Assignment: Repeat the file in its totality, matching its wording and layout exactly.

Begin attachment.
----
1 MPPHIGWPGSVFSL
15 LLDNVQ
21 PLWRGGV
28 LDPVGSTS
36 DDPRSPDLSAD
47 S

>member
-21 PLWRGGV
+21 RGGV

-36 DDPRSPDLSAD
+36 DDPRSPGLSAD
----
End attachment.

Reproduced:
1 MPPHIGWPGSVFSL
15 LLDNVQ
21 PLWRGGV
28 LDPVGSTS
36 DDPRSPDLSAD
47 S

>member
-21 PLWRGGV
+21 RGGV

-36 DDPRSPDLSAD
+36 DDPRSPGLSAD